- Shift the military mission from fighting to training. Quadruple the number of trainers to about 15,000 to 20,000, and start sending most other soldiers home. By March 2008, there should be only trainers and logistical, intelligence, special forces and rapid-response teams left. Move some of the money and soldiers from Iraq to Afghanistan.

- Concentrate on regional diplomacy. Ask Iran and Syria to stop sending money and weapons to fighters in Iraq. Ask all the Middle Eastern countries to encourage compromise among Sunnis, Shiites and Kurds in Iraq. Push again for Arab-Israeli peace, with the return of the Golan Heights, captured from Syria, and the creation of an independent Palestine.

- Tell Iraq the United States is pulling out, even if its army and police are still inadequate a year from now. - More...
Thursday PM - December 07, 2006

National: Stranded father's heroic last hours By PETER FIMRITE - James Kim put himself through a desperate ordeal, climbing down a ravine over boulders and logs, through nearly impenetrable brush, and in and out of an icy creek, in what one rescue leader called a "superhuman" effort to save his family.

In the end, his exhausting trek took him in a big, oval-shaped loop to within half a mile of where Big Windy Creek empties out into the Rogue River in the southern Oregon mountains.

It was there, surrounded by towering cliffs, that the body of the missing San Francisco man was spotted Wednesday. He was found floating in the middle of Big Windy Creek, 11 days after his family's car became stuck in the snow on a side road and four days after he ventured off to look for help.

The death of Kim, 35, came as a blow to rescue workers, two of whom broke down in tears while talking about his heroics.

In the end, Kim's circuitous hike took him to within a mile as the crow flies from the spot where he had left his stranded family in their car. Rescuers said that if he had continued down the road in the direction he was driving when the car became stuck on Nov. 25, he would have reached a lodge and almost certain safety. - More...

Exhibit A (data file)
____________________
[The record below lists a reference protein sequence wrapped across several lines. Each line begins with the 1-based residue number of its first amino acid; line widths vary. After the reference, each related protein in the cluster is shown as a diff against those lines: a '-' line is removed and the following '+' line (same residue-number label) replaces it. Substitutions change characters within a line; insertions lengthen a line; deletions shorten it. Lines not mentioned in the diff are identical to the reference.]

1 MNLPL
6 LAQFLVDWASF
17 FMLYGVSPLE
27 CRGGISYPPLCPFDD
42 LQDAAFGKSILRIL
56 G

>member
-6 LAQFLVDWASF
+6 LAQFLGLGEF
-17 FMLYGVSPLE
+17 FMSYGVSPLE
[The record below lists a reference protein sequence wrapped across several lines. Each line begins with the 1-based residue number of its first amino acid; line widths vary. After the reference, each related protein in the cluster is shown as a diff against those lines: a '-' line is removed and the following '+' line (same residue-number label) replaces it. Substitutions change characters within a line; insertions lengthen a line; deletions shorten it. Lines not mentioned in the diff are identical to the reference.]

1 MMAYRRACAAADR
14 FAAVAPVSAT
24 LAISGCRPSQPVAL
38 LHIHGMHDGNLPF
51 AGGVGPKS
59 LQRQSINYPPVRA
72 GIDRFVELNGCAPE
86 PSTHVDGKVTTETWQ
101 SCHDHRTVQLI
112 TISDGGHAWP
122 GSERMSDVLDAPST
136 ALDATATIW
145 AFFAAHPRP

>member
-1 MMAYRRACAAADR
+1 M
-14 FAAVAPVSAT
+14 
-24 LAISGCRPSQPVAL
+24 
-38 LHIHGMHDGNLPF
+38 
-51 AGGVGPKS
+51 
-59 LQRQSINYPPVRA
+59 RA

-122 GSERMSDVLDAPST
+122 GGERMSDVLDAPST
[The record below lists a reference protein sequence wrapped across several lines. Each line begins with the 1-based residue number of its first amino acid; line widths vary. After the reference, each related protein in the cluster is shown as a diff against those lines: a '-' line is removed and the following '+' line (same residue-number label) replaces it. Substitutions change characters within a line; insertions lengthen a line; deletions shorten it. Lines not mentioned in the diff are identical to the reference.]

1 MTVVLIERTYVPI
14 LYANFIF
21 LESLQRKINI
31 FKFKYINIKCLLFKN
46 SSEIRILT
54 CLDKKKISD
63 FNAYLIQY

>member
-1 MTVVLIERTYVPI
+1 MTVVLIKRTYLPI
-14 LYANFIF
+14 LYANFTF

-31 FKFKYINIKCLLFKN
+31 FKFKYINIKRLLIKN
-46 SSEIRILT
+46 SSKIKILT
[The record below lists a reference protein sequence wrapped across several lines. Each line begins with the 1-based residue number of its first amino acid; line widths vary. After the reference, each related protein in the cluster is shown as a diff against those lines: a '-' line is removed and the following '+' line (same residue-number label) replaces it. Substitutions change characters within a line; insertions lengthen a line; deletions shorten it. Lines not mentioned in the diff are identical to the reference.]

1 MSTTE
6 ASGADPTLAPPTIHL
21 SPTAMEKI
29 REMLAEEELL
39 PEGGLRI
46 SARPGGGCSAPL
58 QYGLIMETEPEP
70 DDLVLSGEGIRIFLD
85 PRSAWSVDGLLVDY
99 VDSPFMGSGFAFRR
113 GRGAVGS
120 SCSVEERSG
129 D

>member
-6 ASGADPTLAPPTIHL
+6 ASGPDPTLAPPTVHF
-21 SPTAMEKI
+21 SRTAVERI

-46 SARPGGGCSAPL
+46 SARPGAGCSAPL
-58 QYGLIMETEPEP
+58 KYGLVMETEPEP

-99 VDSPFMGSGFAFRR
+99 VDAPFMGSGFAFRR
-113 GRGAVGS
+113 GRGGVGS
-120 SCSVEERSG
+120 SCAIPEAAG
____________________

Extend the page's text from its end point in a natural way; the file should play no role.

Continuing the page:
Thursday PM - December 07, 2006

The upper Chena River, where American dippers swim despite air temperatures of 20-below-zero and colder.
Photo by Ned Rozell

Alaska: American dipper swims throughout Alaska winters By NED ROZELL - On the upper Chena River in the heart of a cold winter, a songbird appeared on a gravel bar next to gurgling water that somehow remained unfrozen in 20-below-zero air. Then the bird jumped in, disappeared underwater, and popped up a few feet upstream.

The bird continued snorkeling and diving against the current of the stream, which is so far north that in December direct sunlight never touches it. Instead, the sun bathes only the tops of spruce trees with a ruby light.

Soon, two other dark birds with bodies the size of tennis balls landed near the first. Bending from their knees, they bobbed up and down, and then all three jumped into the stream. It seemed crazy behavior for a cold winter day, but swimming is how American dippers make their living, even here in Alaska, where they range as far north as the Brooks Range. - More...
Thursday PM - December 07, 2006


Political Cartoonists

Iraq War Study Group
Artist Bob Englehart,